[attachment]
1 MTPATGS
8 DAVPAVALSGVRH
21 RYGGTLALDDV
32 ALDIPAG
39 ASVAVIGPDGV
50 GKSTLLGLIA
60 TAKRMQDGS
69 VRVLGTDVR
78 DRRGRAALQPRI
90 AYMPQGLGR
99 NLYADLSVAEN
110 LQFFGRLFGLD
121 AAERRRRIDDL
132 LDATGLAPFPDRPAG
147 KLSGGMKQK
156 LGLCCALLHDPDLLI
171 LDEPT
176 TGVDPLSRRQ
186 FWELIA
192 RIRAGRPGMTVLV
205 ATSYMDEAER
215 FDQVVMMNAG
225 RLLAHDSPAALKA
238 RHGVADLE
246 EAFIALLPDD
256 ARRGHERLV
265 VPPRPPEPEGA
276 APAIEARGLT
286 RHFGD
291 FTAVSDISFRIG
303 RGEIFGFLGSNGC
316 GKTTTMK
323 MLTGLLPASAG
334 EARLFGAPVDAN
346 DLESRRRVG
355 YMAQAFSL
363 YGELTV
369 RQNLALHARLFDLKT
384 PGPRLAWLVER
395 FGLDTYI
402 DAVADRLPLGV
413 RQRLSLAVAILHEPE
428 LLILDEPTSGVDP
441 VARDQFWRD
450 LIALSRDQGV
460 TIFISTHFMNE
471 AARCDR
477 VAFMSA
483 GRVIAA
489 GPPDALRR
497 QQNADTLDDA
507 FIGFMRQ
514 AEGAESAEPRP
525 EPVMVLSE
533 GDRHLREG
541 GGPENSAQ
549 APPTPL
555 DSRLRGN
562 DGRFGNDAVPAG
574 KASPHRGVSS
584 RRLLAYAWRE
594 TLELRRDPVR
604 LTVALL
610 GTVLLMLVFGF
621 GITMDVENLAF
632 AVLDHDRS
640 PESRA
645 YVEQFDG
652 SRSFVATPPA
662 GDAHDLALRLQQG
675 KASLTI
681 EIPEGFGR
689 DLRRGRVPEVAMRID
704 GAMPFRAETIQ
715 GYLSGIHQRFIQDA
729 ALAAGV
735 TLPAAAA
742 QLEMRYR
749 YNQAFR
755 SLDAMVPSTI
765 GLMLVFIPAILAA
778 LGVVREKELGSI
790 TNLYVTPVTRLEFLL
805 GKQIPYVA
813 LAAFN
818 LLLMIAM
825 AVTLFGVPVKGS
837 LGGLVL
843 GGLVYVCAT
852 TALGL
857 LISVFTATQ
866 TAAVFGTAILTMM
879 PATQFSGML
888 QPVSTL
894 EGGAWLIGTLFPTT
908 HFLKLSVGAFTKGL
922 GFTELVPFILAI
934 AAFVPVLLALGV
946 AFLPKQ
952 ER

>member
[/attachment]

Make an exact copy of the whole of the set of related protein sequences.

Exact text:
1 MTPATGS
8 DAVPAVALSGVRH
21 RYGGTLALDDV
32 ALDIPAG
39 ASVAVIGPDGV
50 GKSTLLGLIA
60 TAKRMQDGS
69 VRVLGTDVR
78 DRRGRAALQPRI
90 AYMPQGLGR
99 NLYADLSVAEN
110 LQFFGRLFGLD
121 AAERRRRIDDL
132 LDATGLAPFPDRPAG
147 KLSGGMKQK
156 LGLCCALLHDPDLLI
171 LDEPT
176 TGVDPLSRRQ
186 FWELIA
192 RIRAGRPGMTVLV
205 ATSYMDEAER
215 FDQVVMMNAG
225 RLLAHDSPAALKA
238 RHGVADLE
246 EAFIALLPDD
256 ARRGHERLV
265 VPPRPPEPEGA
276 APAIEARGLT
286 RHFGD
291 FTAVSDISFRIG
303 RGEIFGFLGSNGC
316 GKTTTMK
323 MLTGLLPASAG
334 EARLFGAPVDAN
346 DLESRRRVG
355 YMAQAFSL
363 YGELTV
369 RQNLALHARLFDLKT
384 PGPRLAWLVER
395 FGLDTYI
402 DAVADRLPLGV
413 RQRLSLAVAILHEPE
428 LLILDEPTSGVDP
441 VARDQFWRD
450 LIALSRDQGV
460 TIFISTHFMNE
471 AARCDR
477 VAFMSA
483 GRVIAA
489 GPPDALRR
497 QQNADTLDDA
507 FIGFMRQ
514 AEGAESAEPRP
525 EPVMVLSE
533 GDRHLREG
541 GGPENSAQ
549 APPTPL
555 DSRLRGN
562 DGRFGNDAVPAG
574 KASPHRGVSS
584 RRLLAYAWRE
594 TLELRRDPVR
604 LTVALL
610 GTVLLMLVFGF
621 GITMDVENLAF
632 AVLDHDRS
640 PESRA
645 YVEQFDG
652 SRSFVATPPA
662 GDAHDLALRLQQG
675 KASLTI
681 EIPEGFGR
689 DLRRGRVPEVAMRID
704 GAMPFRAETIQ
715 GYLSGIHQRFIQDA
729 ALAAGV
735 TLPAAAA
742 QLEMRYR
749 YNQAFR
755 SLDAMVPSTI
765 GLMLVFIPAILAA
778 LGVVREKELGSI
790 TNLYVTPVTRLEFLL
805 GKQIPYVA
813 LAAFN
818 LLLMIAM
825 AVTLFGVPVKGS
837 LGGLVL
843 GGLVYVCAT
852 TALGL
857 LISVFTATQ
866 TAAVFGTAILTMM
879 PATQFSGML
888 QPVSTL
894 EGGAWLIGTLFPTT
908 HFLKLSVGAFTKGL
922 GFTELVPFILAI
934 AAFVPVLLALGV
946 AFLPKQ
952 ER

>member